Tension between Dickerson residents and Neutron Products reached a peak last November when a microscopic chip of radioactive cobalt -- the element processed most frequently at Neutron Products -- was found by a citizens' group on the B&O tracks just outside the rear wall of the company's six-acre plant.

The chip "was hot, hot as hell, no question," said Jackson A. Ransohoff, president of the 13-year-old company. In fact, according to measurements made by state officials, a person who stood next to the chip for eight hours would have been subjected to as much radiation as the recommended federal maximum for an entire year.

Neither state nor Neutron Products officials could explain how the chip got onto the railroad tracks. Ransohoff suggested that an opponent of his company might have placed it there surreptitiously in an effort to sabatage the company's license renewal effort. State investigators theorized that the chip had been carried out of the plant inadvertently -- by an animal, in a pants cuff, in someone's beard. "But we never proved anything, and I'm sure we never will," said Richard Brisson, a state public health radiation specialist.

The discovery of the chip induced Brisson and his assistants to sample the water at all 92 of Dickerson's households, and the soil of Neutron Products' immediate neighbors. The sampling cost the state at least $100,000, according to state officials.

"The water turned out to be fine," Brisson said, but levels of radiation were found in the soil samples, including 10 taken from Harry Meem's front yard. Brisson said the discovered levels were not high enough to pose any immediate shortterm hazard to Dickerson. "But I want to stress that this office can't always guarantee a finite degree of safety," Brisson said.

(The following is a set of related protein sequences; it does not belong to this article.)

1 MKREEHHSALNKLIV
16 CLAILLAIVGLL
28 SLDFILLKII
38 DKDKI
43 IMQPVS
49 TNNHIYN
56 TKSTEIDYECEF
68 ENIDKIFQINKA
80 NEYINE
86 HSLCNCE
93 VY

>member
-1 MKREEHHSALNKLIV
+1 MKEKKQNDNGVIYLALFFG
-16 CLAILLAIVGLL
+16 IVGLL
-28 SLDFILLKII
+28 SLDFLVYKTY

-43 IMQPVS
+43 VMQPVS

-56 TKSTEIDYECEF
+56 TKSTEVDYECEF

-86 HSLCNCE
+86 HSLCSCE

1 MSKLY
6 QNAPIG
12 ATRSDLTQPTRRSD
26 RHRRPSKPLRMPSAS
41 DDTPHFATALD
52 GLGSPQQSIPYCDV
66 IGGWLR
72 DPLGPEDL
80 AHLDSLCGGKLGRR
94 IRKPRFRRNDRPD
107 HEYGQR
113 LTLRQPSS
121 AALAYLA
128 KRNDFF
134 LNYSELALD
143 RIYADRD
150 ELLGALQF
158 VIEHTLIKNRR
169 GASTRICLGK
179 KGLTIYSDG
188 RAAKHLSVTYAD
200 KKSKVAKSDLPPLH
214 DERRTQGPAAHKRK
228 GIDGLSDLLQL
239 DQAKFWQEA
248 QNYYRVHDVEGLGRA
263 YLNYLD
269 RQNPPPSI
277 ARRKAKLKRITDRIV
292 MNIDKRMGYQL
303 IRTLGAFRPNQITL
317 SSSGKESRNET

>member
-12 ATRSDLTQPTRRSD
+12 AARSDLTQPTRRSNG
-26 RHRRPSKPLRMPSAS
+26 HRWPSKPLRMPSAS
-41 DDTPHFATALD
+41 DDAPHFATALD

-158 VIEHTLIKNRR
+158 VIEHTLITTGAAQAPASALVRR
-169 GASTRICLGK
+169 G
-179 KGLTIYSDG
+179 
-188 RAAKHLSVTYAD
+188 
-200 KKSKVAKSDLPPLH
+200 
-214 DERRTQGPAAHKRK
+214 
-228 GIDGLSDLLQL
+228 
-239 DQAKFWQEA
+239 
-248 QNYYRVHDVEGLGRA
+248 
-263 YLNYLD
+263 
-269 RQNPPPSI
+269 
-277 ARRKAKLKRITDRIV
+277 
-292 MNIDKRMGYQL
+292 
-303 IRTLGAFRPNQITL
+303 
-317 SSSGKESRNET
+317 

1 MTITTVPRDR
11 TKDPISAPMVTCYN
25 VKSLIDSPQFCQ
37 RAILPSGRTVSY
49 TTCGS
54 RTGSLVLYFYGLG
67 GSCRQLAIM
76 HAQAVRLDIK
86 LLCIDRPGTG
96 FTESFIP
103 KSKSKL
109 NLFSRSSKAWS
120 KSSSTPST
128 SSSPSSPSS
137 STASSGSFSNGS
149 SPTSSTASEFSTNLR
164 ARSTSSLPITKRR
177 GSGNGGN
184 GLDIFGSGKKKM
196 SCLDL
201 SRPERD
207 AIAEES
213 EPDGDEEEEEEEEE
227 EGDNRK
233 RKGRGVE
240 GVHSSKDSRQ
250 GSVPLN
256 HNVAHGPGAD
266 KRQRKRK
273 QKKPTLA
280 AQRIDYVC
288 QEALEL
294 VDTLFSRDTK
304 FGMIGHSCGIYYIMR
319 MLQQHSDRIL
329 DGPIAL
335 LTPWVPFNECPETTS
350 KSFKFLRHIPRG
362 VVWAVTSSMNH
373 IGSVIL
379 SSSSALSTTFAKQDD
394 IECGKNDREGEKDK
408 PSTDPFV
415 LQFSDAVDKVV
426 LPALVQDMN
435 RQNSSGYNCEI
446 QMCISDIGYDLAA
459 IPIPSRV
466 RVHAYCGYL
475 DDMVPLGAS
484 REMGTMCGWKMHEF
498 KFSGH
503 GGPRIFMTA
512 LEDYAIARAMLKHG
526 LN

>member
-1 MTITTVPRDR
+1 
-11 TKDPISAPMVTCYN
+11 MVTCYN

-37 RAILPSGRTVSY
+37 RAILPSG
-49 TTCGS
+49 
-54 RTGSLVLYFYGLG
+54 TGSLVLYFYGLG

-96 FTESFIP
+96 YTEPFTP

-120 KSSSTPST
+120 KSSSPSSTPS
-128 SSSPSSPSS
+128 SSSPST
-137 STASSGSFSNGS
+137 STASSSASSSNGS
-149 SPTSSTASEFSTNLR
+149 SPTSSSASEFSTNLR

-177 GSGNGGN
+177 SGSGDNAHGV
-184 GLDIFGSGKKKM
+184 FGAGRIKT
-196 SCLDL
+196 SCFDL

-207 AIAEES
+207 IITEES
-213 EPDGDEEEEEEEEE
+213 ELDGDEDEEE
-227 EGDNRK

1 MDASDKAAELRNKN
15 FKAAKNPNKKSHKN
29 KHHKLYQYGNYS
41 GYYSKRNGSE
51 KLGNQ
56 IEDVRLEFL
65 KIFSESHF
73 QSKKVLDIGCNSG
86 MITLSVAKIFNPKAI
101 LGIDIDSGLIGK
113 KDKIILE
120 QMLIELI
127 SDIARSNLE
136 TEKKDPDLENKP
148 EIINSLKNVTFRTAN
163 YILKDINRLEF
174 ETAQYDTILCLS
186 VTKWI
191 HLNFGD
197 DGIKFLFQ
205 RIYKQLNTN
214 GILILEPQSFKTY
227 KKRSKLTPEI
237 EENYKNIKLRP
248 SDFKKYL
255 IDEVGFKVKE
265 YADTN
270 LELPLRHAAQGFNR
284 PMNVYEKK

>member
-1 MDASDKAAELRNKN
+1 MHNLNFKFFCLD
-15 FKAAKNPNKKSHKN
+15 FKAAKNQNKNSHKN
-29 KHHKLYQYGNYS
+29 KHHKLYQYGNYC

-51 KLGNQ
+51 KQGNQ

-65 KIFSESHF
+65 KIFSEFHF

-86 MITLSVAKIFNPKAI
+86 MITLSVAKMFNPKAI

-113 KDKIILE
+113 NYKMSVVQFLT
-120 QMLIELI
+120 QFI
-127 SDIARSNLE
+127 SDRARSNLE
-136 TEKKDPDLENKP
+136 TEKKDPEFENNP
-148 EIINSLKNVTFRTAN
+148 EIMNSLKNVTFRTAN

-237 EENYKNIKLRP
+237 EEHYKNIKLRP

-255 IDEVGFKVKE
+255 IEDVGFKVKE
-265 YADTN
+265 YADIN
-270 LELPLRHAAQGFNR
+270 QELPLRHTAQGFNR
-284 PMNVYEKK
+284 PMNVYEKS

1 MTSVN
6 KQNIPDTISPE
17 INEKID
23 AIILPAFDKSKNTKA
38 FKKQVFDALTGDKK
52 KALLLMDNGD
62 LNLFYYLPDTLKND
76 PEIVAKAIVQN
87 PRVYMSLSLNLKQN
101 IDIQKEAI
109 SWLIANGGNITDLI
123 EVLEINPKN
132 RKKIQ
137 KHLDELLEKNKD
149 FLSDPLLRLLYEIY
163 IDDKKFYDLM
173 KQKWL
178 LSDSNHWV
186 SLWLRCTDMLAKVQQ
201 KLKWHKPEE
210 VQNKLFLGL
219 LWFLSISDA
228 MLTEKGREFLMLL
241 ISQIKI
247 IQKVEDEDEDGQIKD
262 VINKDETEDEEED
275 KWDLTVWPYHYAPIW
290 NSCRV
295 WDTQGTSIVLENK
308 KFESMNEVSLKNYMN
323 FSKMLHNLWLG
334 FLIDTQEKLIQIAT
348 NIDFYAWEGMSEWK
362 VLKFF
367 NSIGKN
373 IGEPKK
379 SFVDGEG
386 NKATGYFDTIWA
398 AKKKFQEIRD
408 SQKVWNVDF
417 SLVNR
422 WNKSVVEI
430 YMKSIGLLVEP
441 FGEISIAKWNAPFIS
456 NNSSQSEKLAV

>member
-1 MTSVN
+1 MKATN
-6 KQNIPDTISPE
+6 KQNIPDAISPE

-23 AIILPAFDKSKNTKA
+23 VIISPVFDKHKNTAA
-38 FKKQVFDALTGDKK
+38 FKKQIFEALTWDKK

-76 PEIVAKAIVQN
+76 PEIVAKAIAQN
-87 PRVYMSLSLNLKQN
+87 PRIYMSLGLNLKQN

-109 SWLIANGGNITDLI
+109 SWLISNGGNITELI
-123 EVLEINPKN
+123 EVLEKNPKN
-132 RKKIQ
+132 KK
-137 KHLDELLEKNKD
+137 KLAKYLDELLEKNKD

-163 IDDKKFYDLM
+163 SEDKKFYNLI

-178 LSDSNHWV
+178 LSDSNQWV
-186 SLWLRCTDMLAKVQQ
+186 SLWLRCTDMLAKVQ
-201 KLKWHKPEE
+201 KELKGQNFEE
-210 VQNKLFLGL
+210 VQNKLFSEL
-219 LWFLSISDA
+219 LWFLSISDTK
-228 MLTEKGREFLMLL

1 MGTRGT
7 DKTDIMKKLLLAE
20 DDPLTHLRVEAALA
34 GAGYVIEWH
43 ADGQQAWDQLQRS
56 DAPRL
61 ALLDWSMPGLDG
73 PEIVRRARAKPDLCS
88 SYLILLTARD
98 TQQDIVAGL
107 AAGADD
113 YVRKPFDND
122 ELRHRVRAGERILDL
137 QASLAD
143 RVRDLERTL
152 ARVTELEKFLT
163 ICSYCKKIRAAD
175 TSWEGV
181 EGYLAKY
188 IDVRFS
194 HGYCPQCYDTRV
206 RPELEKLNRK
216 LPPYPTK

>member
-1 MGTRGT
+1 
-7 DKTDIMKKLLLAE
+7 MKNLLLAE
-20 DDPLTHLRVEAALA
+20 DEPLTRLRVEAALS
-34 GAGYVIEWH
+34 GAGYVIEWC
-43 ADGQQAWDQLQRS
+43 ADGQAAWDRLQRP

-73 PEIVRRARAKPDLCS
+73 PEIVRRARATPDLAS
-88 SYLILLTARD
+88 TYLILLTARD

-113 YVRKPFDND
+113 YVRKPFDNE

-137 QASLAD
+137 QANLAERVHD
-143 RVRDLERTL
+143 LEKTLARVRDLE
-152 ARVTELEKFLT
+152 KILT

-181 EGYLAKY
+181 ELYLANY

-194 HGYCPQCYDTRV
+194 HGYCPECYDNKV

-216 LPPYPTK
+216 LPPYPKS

Indeed, Ransohoff acknowledged that the "chip incident" could be repeated at any time. There is no fence around Neutron Products, and company policy is for workers to monitor themselves with radiation detectors as they leave the plant. "No one in his right mind would fail" to wash a speck of radioactive material off himself, Ransohoff said -- but no inspector or official is posted at the exit door to force him to do so.

The discovery of the chip and the nearly constant pressence of state sample takers have led to unprecedented nervousness among some Dickersonians over the last four months.

Miriam Jackson, the only minister in town, said that since November she has counseled about 35 residents of all faiths, many of them elderly. "I'm terribly concerned about the anxiety level," she said. "Anywhere you go, people are talking about leaving, and asking 'What are we going to do?' and 'Where are we going to go?'"

Among the younger residents, many of whom fled the crime and church of the city in search of a bucolic life in the country, disillusionment and fear seem strongest, Jackson said.